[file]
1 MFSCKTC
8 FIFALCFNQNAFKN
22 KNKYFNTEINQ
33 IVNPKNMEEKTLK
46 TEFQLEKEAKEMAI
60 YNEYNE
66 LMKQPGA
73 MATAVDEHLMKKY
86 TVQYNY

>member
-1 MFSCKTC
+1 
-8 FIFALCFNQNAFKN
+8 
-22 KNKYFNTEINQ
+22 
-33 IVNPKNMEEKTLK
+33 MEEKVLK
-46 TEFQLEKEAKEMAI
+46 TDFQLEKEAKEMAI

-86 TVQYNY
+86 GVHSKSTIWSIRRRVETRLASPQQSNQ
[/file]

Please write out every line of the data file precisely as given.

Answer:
1 MFSCKTC
8 FIFALCFNQNAFKN
22 KNKYFNTEINQ
33 IVNPKNMEEKTLK
46 TEFQLEKEAKEMAI
60 YNEYNE
66 LMKQPGA
73 MATAVDEHLMKKY
86 TVQYNY

>member
-1 MFSCKTC
+1 
-8 FIFALCFNQNAFKN
+8 
-22 KNKYFNTEINQ
+22 
-33 IVNPKNMEEKTLK
+33 MEEKVLK
-46 TEFQLEKEAKEMAI
+46 TDFQLEKEAKEMAI

-86 TVQYNY
+86 GVHSKSTIWSIRRRVETRLASPQQSNQ